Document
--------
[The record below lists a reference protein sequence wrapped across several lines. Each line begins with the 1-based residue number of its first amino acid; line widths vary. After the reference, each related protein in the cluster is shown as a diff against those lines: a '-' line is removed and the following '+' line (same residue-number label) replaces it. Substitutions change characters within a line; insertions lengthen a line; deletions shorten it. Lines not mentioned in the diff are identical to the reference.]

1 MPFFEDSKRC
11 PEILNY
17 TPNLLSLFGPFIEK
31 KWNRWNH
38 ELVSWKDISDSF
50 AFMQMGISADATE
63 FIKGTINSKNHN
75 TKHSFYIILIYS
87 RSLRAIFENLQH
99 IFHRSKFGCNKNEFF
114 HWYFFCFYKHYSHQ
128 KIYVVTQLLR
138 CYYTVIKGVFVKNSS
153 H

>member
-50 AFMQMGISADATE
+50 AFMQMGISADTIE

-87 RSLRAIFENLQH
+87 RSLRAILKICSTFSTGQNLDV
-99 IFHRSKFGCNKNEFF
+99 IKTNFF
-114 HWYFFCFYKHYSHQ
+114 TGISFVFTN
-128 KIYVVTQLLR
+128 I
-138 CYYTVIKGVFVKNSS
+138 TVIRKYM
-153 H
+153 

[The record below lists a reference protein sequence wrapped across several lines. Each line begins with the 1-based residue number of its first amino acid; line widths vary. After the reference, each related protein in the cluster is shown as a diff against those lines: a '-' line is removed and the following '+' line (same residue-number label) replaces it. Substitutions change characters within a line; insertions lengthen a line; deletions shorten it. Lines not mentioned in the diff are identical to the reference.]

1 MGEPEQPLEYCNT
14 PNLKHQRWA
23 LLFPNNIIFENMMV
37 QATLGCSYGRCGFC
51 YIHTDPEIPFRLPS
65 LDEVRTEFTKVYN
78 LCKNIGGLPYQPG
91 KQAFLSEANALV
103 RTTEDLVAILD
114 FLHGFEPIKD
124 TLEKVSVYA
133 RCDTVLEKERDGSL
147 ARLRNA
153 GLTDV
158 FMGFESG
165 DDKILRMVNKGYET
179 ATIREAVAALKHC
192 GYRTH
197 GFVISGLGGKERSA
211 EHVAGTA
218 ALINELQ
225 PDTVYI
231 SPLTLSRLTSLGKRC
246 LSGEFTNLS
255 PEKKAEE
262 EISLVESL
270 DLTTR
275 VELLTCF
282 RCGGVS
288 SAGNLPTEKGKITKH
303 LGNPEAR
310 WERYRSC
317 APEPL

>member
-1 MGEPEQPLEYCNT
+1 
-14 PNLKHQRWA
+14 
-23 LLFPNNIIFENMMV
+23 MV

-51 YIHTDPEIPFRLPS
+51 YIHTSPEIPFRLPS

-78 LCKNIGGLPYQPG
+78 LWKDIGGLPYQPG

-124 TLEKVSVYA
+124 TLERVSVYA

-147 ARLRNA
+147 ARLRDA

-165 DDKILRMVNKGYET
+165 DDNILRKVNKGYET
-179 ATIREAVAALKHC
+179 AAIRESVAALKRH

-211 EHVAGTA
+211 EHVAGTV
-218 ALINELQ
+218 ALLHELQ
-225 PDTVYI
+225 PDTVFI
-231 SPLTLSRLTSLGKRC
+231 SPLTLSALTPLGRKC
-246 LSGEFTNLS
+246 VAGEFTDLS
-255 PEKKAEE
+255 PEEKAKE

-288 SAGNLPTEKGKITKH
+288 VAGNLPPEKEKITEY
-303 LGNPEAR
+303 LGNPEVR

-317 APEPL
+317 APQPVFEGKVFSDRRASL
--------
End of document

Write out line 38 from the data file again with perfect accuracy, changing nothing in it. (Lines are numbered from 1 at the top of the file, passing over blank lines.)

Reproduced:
78 LCKNIGGLPYQPG